Cancer-related Cognitive Impairment

Professor Janette Vardy1,2

1 Sydney Medical School, University of Sydney

2 Concord Cancer Centre, Concord Repatriation General Hospital

Cognitive impairment is reported by cancer survivors as one of the most important side-effects of treatment that impairs function and quality of life. Over 70% of cancer survivors report ongoing cognitive symptoms, approximately a third perform lower than expected on formal cognitive testing prior to receiving chemotherapy, and 20-30% have sustained cognitive impairment.  The majority of the studies have been performed in younger women with breast cancer.  The duration and aetiology of cognitive impairment in cancer survivors remains unknown but there are studies showing patients who received chemotherapy for breast cancer have higher rates of cognitive impairment 20-years after chemotherapy than those women who did not receive chemotherapy. There is minimal evidence for how to prevent or treat it.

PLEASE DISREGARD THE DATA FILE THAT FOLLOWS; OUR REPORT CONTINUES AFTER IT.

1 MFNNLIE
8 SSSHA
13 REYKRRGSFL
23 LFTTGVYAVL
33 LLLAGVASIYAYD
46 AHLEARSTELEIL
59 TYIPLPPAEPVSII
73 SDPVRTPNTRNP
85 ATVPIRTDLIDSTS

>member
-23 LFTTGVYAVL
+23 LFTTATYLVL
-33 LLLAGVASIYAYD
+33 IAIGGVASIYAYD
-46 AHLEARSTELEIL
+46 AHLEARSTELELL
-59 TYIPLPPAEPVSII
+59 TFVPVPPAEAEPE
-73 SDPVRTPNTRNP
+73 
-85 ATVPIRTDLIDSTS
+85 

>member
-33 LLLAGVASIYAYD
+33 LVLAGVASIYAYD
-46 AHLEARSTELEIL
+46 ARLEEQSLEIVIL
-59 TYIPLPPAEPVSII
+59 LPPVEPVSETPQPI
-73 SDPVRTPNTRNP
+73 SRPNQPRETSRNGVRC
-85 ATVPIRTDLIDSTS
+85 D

The presentation will give an overview of cancer and cancer treatment induced cognitive impairment, including incidence, duration, putative mechanisms and potential treatments to assist with management.


Biography:

Professor Janette Vardy is a medical oncologist working as a clinician researcher at the Concord Cancer Centre and the University of Sydney. Together with Dr Haryana Dhillon she established and co-leads the Survivorship Research Group (SuRG) at the University of Sydney.   Her main areas of research are Survivorship and Quality of life, with a particular interest in cognitive function and physical activity in cancer survivors.  In 2013 she established the Sydney Survivorship Centre at Concord Cancer Centre.

Australasian Menopause Society

The Australasian Menopause Society (AMS) is the peak body representing doctors and other health care professionals who each have a special interest in women’s midlife health, the menopause and the promotion of healthy ageing.

 

The aim of the AMS is the advancement of knowledge about the menopause.  As well as holding an annual scientific congress in Australia and New Zealand, some AMS members are involved with the Asia-Pacific and International Menopause Societies, recognising that women living in Australia and New Zealand may have widely differing experiences of menopause.

 

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